SBA Small Business Relief

The Coronavirus Aid, Relief, and Economic Security (CARES) Act, signed into law on March 27, 2020, allocates $349 billion to help small businesses keep workers employed amid the current circumstances they are encountering. The CARES Act provides funding for the Paycheck Protection Program, modifies the existing Economic Injury Disaster Loan (EIDL) program and provides immediate loan payment relief for businesses with current SBA guaranteed loans. The following is an overview of the key components of and eligibility requirements of these programs:

Overview

SBA will pay the principal, interest, and any associated fees owed on SBA Guaranteed loans for 6 months, as follows:

  • Existing borrower not on deferment: beginning with the next payment due on the loan.
  • Existing borrower on deferment: beginning with the next payment due on the loan after the deferment period.
  • New borrower: Beginning with the first payment due on the loan, but only for new loans made within the first six months starting from the date of enactment, March 27, 2020.
  • Eligibility: Businesses with 500 employees or fewer.
  • Up to $2 million can be provided to help meet financial obligations and operating expenses that could have been met if the disaster did not occur.
  • Loans can be made based solely on credit scores.
  • The interest rate on EIDLs will be 3.75% interest rate for small businesses.
  • The first twelve payments will be deferred and not become due until one year after the original disbursement. Interest does accrue during this time.
  • The term of these loans will be up to 30 years.
  • Eligibility: Advances are available to small businesses, sole proprietors, independent contractors, tribal businesses, as well as cooperatives and employee-owned businesses in operation on January 31, 2020.
  • For those that apply for the Economic Injury Disaster Loan (EIDL), an advance of up to $10,000 will be provided to small businesses within several days of applying for the loan.
  • The advance does not need to be repaid, even if the grantee is subsequently denied an EIDL.
  • Funds can be used to provide paid sick leave to employees, maintain payroll, meet increased production costs due to supply chain disruptions, or pay business obligations, including debts, rent and mortgage payments.
  • The SBA guarantee will be 100% through the end of 2020. Payments will be deferred for the first 6 months. Loans will be administered through local and regional banks; any federally regulated bank may become an SBA lender for this purpose.
  • The current rate is fixed at 1.0% with a term of 2 years. Interest rate will not exceed 4%.
  • Eligibility: Small businesses (as defined by SBA size standards, generally >500 employees, but  may be >1,500 employees depending on sector), sole proprietors, the self-employed, and independent contractors.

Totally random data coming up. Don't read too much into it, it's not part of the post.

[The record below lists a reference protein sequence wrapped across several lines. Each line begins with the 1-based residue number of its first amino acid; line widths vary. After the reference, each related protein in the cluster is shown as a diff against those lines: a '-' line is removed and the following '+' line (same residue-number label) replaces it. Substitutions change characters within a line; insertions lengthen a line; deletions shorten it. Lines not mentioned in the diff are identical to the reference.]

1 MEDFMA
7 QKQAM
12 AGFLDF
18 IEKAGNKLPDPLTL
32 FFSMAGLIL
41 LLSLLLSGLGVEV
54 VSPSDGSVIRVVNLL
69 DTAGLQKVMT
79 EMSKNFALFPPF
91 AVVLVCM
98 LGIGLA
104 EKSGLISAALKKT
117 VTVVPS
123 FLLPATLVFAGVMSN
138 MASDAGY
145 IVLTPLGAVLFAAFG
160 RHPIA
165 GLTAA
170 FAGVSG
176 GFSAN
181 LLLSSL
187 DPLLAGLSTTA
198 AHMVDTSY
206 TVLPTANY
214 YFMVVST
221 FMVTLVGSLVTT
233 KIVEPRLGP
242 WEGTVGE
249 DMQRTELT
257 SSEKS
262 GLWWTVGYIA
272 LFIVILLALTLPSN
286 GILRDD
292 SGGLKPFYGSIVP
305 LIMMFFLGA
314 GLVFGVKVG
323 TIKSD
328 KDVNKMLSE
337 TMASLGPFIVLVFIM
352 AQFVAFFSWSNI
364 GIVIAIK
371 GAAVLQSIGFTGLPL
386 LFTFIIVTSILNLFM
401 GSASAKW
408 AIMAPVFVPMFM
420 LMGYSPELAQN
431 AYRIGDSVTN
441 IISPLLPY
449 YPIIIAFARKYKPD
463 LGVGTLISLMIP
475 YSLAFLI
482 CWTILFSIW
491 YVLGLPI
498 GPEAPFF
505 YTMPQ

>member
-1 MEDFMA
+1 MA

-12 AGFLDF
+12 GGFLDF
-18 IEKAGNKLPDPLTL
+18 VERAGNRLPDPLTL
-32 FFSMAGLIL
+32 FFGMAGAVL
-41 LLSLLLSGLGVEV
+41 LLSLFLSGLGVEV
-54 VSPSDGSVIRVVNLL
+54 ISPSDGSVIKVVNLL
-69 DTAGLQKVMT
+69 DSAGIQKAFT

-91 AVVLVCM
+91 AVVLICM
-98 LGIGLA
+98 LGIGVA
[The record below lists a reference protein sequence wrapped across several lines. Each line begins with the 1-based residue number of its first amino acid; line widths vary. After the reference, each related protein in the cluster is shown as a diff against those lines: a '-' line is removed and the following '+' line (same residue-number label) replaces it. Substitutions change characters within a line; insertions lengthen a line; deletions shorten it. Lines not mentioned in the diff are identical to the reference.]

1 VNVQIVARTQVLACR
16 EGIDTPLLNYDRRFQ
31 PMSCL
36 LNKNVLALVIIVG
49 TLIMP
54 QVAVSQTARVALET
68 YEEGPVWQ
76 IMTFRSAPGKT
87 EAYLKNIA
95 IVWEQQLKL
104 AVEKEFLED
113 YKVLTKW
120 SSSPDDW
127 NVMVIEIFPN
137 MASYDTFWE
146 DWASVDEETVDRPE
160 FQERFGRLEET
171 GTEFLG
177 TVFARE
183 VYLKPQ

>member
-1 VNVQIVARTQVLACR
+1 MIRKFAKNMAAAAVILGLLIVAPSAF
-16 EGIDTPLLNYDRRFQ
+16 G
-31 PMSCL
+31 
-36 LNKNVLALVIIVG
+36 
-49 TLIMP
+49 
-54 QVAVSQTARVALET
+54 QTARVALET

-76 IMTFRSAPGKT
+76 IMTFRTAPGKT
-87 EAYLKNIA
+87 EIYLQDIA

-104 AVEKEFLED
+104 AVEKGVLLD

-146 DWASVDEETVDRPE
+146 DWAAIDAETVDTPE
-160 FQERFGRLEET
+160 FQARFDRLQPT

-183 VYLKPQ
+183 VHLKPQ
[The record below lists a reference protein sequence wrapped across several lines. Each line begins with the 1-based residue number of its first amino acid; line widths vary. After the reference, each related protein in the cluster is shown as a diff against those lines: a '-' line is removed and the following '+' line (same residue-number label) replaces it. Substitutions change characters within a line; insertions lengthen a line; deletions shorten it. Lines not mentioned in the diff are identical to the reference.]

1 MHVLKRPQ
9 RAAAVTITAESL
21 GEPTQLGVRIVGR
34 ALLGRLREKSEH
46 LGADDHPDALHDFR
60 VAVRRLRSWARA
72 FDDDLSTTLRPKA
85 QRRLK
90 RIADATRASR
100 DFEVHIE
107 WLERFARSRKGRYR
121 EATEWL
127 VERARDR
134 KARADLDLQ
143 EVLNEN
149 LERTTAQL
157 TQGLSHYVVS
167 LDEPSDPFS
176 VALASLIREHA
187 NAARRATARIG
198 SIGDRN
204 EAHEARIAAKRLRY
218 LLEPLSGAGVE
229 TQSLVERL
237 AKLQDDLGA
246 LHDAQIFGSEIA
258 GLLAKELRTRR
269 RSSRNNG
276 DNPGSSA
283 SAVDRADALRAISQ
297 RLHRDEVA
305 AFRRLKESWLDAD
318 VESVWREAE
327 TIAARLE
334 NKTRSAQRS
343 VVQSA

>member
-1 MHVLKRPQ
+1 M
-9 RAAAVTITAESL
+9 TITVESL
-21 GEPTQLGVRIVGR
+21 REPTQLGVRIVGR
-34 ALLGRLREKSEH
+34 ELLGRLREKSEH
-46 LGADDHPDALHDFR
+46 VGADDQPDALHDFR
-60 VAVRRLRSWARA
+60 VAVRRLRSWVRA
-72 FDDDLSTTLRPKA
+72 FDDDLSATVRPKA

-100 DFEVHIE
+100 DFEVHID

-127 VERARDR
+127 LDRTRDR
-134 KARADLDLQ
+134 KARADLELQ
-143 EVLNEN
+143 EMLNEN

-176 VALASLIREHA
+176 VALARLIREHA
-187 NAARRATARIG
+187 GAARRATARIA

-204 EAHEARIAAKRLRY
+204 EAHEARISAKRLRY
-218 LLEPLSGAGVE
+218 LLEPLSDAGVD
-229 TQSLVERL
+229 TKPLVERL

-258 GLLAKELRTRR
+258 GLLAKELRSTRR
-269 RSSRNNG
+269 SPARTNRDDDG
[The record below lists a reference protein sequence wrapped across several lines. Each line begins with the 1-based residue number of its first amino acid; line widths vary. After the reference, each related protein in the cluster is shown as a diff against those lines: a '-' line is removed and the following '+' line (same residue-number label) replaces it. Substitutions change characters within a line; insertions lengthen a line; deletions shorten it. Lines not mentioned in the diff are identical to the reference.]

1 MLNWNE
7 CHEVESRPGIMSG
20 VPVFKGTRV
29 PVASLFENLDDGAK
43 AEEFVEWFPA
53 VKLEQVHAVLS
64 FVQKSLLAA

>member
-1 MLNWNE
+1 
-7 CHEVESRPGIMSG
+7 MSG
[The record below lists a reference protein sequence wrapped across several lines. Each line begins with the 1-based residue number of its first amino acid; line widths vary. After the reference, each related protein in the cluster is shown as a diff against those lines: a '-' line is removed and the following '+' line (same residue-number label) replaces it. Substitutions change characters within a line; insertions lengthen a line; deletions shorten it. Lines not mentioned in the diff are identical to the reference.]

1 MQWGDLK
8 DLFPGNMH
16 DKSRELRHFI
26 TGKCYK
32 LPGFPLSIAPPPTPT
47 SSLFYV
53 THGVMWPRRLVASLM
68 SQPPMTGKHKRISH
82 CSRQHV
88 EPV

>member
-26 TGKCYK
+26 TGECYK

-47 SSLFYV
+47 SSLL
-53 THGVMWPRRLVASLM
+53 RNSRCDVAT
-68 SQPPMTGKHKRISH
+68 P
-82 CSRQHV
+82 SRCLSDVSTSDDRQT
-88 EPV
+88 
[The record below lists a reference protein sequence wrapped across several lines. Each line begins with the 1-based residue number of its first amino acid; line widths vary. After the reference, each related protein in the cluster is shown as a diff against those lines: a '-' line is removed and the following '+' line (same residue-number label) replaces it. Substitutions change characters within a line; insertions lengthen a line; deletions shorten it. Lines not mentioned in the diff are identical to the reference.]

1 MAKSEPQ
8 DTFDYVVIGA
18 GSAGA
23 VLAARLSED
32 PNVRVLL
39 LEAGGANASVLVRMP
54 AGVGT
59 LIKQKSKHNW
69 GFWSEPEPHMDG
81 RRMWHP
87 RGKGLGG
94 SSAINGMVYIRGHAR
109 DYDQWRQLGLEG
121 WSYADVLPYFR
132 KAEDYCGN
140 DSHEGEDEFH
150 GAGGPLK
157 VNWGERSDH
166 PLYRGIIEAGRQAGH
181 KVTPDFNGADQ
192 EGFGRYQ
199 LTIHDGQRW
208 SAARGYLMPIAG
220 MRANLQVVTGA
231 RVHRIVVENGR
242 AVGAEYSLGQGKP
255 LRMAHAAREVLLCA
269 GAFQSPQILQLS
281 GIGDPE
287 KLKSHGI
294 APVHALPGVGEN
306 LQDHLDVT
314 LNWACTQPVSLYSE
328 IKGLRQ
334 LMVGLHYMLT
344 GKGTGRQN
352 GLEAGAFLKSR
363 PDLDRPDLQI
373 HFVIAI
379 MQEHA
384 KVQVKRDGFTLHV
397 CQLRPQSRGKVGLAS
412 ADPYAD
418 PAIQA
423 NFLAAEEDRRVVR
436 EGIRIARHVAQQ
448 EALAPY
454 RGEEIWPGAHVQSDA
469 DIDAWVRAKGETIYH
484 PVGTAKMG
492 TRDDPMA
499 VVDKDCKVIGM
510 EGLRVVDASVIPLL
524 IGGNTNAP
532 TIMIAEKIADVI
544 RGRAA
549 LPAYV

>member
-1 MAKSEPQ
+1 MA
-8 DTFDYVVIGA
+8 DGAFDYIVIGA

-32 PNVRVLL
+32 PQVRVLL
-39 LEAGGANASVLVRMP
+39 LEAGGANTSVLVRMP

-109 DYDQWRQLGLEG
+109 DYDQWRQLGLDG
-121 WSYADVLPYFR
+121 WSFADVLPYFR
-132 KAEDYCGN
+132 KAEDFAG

• SBA’s standard “no credit elsewhere” test is waived. No personal guarantee or collateral required and no additional fees will be applied.
  • Size of loans: Up to $10 million. Amount is based on recent payroll costs (compensation paid to individuals, including the self-employed). Compensation in excess of $100,000 a year to any individual is excluded.
  • The business must certify the loan will be used to retain workers, maintain payroll, make mortgage / lease payments, and pay utilities.
  • Loans may be forgiven, up to an amount equaling eligible payroll, mortgage interest, rent and utility cost, incurred during a 8-week period starting from loan origination. Compensation in excess of $100,000 a year to any individual, independent contractor or sole proprietor will not qualify.
    • Non-payroll costs cannot make up more than 25% of the loan forgiveness amount.
    • Loan forgiveness is reduced by layoffs or pay reductions in excess of 25%. 
    • Loan forgiveness is not treated as taxable income.
  • Lender must be an SBA Express Approved Lender, borrower must have a current relationship with lender.Fees are permitted and the SBA will guarantee 50% of the loan.
  • Businesses need to have been operational as of March 13, 2020. Proceeds to be used to reopen or ongoing survival of the business.
  • Collateral is not required, but a personal guarantee may be required. The loan is not forgivable.
  • Interest of the loan is prime + up to 6.5% and has a max term of 7 years.
  • The maximum loan amount is $25,000.

The University of Georgia Small Business Development Center (SBDC) has 17 offices across the state, covering every county, with consultants available to assist small business owners through the SBA Economic Injury Disaster Loan application process.

 

Many of our offices are working remotely, so if you do call and reach a voicemail, we will work to return your call as soon as possible. Please consider us a resource to assist you during these challenging times and let us know how we can be of service.